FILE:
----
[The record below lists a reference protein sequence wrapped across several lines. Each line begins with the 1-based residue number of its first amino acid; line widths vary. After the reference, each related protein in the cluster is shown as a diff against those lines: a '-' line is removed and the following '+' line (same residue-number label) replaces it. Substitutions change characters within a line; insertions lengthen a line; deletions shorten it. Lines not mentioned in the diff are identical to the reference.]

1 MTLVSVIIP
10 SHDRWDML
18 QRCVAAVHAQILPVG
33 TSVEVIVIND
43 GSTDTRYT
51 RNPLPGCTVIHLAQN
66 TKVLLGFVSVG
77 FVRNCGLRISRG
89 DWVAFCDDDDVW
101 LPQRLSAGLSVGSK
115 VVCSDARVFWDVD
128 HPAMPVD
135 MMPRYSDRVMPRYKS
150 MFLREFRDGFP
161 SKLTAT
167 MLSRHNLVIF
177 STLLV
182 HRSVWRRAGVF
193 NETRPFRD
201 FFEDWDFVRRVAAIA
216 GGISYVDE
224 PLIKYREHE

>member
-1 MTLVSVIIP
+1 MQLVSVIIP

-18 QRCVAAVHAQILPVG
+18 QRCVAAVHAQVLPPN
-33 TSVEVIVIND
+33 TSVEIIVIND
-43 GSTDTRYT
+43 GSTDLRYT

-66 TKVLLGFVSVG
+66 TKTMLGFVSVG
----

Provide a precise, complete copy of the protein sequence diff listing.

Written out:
[The record below lists a reference protein sequence wrapped across several lines. Each line begins with the 1-based residue number of its first amino acid; line widths vary. After the reference, each related protein in the cluster is shown as a diff against those lines: a '-' line is removed and the following '+' line (same residue-number label) replaces it. Substitutions change characters within a line; insertions lengthen a line; deletions shorten it. Lines not mentioned in the diff are identical to the reference.]

1 MTLVSVIIP
10 SHDRWDML
18 QRCVAAVHAQILPVG
33 TSVEVIVIND
43 GSTDTRYT
51 RNPLPGCTVIHLAQN
66 TKVLLGFVSVG
77 FVRNCGLRISRG
89 DWVAFCDDDDVW
101 LPQRLSAGLSVGSK
115 VVCSDARVFWDVD
128 HPAMPVD
135 MMPRYSDRVMPRYKS
150 MFLREFRDGFP
161 SKLTAT
167 MLSRHNLVIF
177 STLLV
182 HRSVWRRAGVF
193 NETRPFRD
201 FFEDWDFVRRVAAIA
216 GGISYVDE
224 PLIKYREHE

>member
-1 MTLVSVIIP
+1 MQLVSVIIP

-18 QRCVAAVHAQILPVG
+18 QRCVAAVHAQVLPPN
-33 TSVEVIVIND
+33 TSVEIIVIND
-43 GSTDTRYT
+43 GSTDLRYT

-66 TKVLLGFVSVG
+66 TKTMLGFVSVG